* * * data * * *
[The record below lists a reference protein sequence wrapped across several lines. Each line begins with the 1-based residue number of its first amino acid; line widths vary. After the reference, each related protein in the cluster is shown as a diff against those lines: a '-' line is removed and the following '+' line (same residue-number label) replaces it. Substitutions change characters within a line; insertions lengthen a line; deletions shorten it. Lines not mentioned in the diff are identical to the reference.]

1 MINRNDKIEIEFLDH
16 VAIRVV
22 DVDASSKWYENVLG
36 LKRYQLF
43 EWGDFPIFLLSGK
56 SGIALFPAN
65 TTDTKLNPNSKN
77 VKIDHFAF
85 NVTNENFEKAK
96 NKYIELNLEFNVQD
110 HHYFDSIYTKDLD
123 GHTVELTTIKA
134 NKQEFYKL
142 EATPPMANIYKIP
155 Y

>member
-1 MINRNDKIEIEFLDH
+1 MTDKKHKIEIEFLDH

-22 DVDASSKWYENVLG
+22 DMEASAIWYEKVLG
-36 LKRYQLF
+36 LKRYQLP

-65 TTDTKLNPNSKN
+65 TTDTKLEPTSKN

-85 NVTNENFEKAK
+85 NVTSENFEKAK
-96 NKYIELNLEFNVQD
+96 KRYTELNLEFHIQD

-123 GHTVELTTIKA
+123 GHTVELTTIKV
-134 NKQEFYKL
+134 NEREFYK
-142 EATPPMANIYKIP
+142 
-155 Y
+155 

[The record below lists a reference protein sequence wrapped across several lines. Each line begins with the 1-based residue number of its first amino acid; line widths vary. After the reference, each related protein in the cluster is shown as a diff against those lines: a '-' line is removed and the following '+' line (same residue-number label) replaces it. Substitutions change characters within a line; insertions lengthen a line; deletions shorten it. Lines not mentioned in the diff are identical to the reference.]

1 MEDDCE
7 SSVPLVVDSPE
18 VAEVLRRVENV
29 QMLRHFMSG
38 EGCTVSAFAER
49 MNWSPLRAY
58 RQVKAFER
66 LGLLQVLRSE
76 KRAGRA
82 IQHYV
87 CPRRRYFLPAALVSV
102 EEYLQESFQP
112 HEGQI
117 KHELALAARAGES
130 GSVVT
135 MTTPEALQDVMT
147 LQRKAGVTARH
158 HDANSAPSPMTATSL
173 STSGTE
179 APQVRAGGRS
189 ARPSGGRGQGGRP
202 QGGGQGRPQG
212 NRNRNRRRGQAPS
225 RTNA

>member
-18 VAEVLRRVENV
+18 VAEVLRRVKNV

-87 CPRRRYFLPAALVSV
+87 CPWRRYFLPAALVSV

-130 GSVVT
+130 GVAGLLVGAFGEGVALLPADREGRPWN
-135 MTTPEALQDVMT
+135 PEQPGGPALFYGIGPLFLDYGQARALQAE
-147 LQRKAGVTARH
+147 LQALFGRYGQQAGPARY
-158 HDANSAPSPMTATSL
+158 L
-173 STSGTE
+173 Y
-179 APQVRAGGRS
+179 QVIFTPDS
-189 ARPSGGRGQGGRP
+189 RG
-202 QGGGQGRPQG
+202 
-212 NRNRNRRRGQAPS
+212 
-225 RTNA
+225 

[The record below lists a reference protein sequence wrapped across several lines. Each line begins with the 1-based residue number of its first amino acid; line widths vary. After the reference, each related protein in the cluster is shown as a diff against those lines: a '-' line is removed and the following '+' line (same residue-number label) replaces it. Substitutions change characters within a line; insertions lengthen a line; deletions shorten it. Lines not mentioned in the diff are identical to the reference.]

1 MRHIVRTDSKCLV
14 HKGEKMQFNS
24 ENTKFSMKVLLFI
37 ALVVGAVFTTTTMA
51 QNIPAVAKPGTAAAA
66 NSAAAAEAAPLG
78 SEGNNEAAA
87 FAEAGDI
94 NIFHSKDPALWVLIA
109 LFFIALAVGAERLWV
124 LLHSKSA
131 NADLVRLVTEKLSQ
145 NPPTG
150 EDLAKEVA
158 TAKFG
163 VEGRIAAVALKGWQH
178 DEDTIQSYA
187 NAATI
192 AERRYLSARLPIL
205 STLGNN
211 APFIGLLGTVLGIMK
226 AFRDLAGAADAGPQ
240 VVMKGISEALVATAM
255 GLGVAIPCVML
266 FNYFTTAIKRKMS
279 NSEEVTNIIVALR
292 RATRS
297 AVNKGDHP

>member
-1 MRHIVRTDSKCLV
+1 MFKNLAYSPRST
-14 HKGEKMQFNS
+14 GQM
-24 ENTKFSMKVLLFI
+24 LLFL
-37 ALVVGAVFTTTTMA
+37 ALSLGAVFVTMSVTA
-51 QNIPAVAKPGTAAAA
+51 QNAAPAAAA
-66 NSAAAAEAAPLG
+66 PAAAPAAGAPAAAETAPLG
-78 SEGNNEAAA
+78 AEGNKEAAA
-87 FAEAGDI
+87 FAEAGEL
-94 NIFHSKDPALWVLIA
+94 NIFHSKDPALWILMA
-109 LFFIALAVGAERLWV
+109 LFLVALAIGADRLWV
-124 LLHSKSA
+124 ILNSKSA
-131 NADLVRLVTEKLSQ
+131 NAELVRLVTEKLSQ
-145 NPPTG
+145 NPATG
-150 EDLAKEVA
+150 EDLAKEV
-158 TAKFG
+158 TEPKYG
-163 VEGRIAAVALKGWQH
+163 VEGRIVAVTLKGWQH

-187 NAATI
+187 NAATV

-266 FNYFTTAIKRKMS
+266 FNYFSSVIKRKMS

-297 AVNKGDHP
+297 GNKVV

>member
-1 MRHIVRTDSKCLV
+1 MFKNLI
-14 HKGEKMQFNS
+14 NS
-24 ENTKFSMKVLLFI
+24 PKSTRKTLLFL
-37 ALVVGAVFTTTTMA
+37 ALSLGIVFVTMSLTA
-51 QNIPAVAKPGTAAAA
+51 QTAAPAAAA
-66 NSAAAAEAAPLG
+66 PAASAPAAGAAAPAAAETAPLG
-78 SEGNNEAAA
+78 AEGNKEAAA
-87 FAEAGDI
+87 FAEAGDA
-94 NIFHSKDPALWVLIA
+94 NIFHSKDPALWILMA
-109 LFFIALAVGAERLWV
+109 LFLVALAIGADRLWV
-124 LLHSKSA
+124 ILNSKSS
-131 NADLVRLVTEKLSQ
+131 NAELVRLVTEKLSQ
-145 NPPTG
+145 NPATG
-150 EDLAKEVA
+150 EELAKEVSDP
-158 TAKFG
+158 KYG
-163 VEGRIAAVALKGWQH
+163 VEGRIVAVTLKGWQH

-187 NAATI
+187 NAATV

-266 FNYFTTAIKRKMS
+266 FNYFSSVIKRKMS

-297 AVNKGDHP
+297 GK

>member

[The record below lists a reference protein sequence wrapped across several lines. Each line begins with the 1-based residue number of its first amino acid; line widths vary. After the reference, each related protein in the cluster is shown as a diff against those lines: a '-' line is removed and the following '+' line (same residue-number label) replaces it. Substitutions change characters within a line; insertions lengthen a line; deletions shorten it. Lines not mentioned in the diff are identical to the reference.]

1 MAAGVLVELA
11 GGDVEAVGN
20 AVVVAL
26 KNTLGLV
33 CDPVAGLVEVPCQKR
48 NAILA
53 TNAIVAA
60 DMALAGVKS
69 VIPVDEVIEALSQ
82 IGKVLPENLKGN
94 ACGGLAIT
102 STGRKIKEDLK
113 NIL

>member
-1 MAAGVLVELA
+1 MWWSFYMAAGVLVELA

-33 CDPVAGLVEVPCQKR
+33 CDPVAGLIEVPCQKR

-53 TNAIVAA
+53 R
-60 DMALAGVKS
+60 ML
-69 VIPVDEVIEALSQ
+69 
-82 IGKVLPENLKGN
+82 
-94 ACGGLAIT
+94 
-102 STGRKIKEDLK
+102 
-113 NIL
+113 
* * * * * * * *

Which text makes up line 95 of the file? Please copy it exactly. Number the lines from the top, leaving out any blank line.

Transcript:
78 SEGNNEAAA